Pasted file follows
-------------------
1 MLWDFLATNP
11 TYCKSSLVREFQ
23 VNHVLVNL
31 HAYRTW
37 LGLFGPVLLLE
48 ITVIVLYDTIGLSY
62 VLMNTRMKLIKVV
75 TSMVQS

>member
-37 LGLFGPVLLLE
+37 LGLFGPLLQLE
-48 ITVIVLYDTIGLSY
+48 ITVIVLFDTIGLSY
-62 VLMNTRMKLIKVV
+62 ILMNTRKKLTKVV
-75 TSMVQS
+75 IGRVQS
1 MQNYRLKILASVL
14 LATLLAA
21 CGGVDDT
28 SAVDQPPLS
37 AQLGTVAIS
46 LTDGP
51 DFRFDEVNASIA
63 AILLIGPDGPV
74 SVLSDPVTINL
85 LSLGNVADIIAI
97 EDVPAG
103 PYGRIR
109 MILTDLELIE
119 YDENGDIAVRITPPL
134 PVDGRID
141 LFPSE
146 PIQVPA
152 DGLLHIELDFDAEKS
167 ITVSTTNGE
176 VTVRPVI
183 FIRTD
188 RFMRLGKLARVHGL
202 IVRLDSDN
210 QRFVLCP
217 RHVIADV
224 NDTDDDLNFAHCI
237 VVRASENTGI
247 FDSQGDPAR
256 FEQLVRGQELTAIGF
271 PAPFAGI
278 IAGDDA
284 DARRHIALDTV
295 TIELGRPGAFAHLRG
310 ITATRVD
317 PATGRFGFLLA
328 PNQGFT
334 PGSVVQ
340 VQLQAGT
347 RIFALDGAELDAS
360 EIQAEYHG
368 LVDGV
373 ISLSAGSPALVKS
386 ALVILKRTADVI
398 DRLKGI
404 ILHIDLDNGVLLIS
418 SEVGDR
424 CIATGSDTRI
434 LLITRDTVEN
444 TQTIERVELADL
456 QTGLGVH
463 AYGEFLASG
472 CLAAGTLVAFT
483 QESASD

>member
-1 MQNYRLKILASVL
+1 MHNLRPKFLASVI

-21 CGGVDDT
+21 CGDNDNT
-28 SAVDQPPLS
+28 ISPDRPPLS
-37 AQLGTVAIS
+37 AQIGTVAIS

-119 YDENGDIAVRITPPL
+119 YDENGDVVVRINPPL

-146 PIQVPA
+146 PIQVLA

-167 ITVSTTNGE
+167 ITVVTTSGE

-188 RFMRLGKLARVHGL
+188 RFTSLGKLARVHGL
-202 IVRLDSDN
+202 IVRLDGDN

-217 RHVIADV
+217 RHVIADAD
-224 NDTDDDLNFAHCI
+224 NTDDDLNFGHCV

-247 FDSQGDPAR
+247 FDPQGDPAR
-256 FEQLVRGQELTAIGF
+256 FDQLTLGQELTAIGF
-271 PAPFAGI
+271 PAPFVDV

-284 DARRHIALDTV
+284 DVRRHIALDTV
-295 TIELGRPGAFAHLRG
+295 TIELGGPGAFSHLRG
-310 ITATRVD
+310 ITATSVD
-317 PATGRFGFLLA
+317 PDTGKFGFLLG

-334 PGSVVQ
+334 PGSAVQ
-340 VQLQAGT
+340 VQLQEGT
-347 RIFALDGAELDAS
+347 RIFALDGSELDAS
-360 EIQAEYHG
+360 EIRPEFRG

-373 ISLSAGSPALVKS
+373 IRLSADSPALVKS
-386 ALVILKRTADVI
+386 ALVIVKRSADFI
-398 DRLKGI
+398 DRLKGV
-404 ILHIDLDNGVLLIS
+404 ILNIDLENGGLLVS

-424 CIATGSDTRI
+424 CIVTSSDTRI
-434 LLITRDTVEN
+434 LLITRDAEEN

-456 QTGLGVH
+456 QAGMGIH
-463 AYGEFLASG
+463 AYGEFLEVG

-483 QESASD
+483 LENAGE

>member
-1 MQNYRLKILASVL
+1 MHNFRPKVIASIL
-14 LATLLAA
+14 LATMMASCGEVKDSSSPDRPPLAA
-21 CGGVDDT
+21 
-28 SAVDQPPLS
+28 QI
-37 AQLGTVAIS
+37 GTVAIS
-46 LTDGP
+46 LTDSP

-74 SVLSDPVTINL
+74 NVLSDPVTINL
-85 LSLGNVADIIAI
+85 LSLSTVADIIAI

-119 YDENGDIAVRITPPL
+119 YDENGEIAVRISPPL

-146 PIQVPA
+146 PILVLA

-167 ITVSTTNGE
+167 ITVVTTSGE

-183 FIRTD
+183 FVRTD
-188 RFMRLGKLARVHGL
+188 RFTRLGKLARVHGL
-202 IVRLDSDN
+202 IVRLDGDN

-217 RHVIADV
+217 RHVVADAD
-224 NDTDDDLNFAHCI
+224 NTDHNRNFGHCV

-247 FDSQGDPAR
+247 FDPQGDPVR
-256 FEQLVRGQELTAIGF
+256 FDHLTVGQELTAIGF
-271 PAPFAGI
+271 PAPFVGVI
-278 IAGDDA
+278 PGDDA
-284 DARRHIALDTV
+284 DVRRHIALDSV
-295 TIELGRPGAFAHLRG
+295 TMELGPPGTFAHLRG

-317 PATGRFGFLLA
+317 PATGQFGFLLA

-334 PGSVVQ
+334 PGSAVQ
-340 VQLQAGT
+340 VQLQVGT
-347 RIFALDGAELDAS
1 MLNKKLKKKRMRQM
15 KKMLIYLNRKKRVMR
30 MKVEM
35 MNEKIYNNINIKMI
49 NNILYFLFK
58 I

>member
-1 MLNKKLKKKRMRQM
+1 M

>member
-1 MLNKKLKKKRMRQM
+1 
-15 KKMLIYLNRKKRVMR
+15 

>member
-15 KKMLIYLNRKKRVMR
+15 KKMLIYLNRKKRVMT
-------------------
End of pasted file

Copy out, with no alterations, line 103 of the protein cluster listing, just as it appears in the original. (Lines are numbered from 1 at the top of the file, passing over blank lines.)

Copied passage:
+295 TIELGGPGAFSHLRG